Wood structure and coatings : an electron microscope study of Dacrydium cupressinum, Podocarpus dacrydioides and Pinus radiata weatherboard substrates
Degree GrantorUniversity of Canterbury
Degree NameDoctor of Philosophy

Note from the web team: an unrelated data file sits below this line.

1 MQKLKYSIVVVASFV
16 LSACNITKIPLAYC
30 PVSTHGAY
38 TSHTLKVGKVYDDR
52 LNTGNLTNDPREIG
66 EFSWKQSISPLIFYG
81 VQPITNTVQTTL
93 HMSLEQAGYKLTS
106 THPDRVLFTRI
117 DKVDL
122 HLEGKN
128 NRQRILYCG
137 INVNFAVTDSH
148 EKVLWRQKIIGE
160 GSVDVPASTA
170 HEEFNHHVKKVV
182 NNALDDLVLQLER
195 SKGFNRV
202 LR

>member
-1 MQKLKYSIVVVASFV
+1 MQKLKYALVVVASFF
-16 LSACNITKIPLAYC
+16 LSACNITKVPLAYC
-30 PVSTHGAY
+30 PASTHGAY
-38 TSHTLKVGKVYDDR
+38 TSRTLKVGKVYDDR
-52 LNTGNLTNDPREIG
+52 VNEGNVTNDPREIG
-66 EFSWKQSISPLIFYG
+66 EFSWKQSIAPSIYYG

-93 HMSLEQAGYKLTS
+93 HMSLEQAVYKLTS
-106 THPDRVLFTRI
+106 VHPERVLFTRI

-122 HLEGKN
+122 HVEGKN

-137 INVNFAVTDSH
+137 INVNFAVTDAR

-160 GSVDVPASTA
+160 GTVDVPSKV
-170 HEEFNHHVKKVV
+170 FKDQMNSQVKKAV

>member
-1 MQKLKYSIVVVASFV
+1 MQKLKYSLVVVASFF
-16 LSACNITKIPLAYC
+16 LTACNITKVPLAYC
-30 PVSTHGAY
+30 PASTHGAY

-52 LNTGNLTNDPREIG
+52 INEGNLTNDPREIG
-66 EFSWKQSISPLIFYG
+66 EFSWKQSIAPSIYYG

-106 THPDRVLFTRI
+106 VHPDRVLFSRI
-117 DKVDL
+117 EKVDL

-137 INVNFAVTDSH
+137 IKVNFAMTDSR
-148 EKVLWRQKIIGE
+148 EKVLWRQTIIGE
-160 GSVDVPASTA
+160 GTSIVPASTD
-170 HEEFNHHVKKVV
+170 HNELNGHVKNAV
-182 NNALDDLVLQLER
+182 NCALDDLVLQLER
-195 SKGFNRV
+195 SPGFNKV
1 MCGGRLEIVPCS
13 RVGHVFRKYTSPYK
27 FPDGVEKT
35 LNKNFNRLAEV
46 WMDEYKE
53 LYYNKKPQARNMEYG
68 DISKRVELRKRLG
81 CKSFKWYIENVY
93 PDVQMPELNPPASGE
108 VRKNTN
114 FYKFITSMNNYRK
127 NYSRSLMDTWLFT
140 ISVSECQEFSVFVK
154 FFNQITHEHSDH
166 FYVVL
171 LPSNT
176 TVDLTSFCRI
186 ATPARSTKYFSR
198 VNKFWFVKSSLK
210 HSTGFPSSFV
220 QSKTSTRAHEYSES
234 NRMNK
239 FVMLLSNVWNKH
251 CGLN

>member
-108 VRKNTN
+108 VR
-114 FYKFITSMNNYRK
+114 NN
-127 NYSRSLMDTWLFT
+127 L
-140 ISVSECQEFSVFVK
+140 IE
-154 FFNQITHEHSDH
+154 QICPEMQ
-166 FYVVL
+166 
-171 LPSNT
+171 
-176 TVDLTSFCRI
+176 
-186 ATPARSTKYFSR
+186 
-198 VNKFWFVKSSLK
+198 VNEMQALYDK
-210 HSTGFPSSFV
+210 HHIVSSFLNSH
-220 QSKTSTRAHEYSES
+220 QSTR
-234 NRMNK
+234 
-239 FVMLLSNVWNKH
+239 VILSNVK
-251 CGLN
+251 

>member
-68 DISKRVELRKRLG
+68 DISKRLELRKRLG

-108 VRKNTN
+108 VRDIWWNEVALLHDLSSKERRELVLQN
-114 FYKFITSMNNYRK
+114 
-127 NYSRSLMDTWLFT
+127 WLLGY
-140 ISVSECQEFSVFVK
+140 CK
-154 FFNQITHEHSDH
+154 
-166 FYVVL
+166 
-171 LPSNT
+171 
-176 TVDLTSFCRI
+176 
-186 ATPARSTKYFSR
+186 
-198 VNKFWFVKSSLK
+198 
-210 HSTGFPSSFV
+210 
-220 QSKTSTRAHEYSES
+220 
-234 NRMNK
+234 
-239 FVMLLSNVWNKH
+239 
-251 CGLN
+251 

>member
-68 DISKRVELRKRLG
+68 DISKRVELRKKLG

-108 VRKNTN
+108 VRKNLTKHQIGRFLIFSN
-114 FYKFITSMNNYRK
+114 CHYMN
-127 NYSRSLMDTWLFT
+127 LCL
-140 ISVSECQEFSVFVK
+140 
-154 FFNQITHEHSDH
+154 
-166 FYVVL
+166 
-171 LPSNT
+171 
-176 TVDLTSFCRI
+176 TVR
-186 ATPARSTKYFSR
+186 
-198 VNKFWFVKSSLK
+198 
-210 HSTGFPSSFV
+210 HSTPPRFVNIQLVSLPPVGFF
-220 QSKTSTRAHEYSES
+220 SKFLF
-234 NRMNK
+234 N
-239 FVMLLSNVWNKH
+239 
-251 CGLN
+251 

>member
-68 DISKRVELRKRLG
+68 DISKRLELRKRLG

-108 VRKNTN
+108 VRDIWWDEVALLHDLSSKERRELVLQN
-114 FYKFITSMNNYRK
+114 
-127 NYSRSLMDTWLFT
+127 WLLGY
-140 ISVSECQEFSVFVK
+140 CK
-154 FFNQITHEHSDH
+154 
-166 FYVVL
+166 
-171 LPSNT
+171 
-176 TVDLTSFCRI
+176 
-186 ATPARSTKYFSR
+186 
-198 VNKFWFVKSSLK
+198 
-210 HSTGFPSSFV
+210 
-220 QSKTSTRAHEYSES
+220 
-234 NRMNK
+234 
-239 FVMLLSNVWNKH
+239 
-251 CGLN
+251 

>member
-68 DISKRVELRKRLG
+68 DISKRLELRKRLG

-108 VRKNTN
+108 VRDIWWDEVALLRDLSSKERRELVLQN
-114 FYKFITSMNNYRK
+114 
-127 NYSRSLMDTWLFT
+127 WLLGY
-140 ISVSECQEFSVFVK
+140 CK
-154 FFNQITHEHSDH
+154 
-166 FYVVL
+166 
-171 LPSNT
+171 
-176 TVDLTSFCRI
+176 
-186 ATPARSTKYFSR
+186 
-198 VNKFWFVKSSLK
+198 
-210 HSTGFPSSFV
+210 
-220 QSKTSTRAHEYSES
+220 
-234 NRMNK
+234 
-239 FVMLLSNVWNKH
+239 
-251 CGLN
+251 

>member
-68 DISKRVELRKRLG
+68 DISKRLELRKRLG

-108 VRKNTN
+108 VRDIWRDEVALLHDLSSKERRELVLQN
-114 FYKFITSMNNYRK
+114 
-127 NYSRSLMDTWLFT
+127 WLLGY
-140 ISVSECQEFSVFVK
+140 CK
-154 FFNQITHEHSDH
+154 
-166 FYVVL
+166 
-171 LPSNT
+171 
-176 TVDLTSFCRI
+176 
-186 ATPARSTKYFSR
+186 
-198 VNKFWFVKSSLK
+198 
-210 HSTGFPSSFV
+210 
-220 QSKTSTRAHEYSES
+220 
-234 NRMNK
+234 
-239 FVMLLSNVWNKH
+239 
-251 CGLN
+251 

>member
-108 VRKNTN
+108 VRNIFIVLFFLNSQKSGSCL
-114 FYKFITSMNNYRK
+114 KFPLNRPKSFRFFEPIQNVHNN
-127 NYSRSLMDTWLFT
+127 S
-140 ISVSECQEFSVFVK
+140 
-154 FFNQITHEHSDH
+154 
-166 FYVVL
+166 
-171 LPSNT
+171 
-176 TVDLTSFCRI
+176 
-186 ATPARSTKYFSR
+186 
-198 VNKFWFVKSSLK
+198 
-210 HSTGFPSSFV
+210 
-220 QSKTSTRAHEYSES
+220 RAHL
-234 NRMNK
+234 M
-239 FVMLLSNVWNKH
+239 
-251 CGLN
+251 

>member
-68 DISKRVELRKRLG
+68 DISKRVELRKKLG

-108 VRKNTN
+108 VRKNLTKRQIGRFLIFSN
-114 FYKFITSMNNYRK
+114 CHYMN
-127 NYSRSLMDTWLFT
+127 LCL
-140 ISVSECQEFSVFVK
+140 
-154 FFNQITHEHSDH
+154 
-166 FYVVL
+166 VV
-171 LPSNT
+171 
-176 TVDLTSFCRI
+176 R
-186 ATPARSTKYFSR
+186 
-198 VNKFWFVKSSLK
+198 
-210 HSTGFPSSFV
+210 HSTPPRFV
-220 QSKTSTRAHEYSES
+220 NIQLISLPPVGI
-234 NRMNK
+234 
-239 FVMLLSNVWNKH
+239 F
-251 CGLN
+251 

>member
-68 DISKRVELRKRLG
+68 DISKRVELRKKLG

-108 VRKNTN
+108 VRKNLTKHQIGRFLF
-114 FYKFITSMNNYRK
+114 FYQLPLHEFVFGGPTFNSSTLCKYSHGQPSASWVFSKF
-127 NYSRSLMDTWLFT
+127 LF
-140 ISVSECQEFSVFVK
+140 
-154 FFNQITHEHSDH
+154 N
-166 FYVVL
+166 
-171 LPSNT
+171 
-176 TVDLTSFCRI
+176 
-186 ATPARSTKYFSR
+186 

A scanning electron and transmission electron microscope study of wood substrate anatomy and ultrastructure, involving over one thousand micrographs, was made on weatherboards of two endemic timbers of New Zealand and one exotic timber, to determine their response to eight different coating systems currently recommended for exterior use. Dacrydium cupressinum Lamb. (rimu), Podocarpus dacrydioides A. Rich. (kahikatea) and Pinus radiata D.Don. (radiata pine) were the taxa chosen and three water based primer systems, four solvent based primer systems and a specially formulated Ti02 tagged alkyd novel coating system were used to demonstrate wood/coating relationships. The key elements present in the coatings were detected by energy dispersive X-ray analysis and used for tracing coating penetration in the weatherboards. The primer coated weatherboards were studied in transverse section. Penetration limit of the seven primers was three cells deep. Ti02 tagged alkyd coated weatherboards were also examined longitudinally as they exhibited much deeper substrate penetration than the primers. behaviour of this substrate coating system. The essence of this thesis is therefore the The entire cross-sectional length of each weatherboard was photographed under the microscope and quantitative information on the diverse nature of the coating was obtained by counting the number of filled cells along rows of tracheids inwards from the coating interface, measuring the slope of the tracheid lengths relative to the board surface, determining the influence of the tracheid cell growth directions and cut of board as seen in profile view. Statistical analyses showed that with reference to combination comparisons of the two types of mounted weatherboard profiles, namely, 'u'-type and 'n'type cuts, the mean gross coating penetration depth was significantly different among the three taxa. The maximum gross coating penetration limit recorded along the top surface for D. cupressinum '0' and 'n'-type boards is nine cells; and for P. dacrydioides it is six cells in 'u'-type and thirteen cells in 'n'-type boards. Coating penetration appears shallower for P. radiata, with the maximum depth being eight cells for 'u'-type and four cells for 'n'-type boards. Extreme maximum penetration occurred along the sides of coated weatherboards. The mean angle made by the tracheid cell length and the substrate face is greater in 'u'-type boards than 'n'-type boards. The performance of the Ti02 tagged alkyd coating and the wood substrates were tested using accelerated weathering techniques involving the Xenon-arc Weather-Ometer. Coated and uncoated boards were weathered for one thousand, two thousand and three thousand hours. Coating durability and substrate behaviour were qualitatively assessed microscopically. Spectrocol orimetrican d spectroscopic techniques including the L *a* b* and chromaticity colour systems, fourier transform infrared and attenuated total reflectance methods were used to obtain supplementary quantitative information. Theories on observed coating/substrate behaviour are discussed.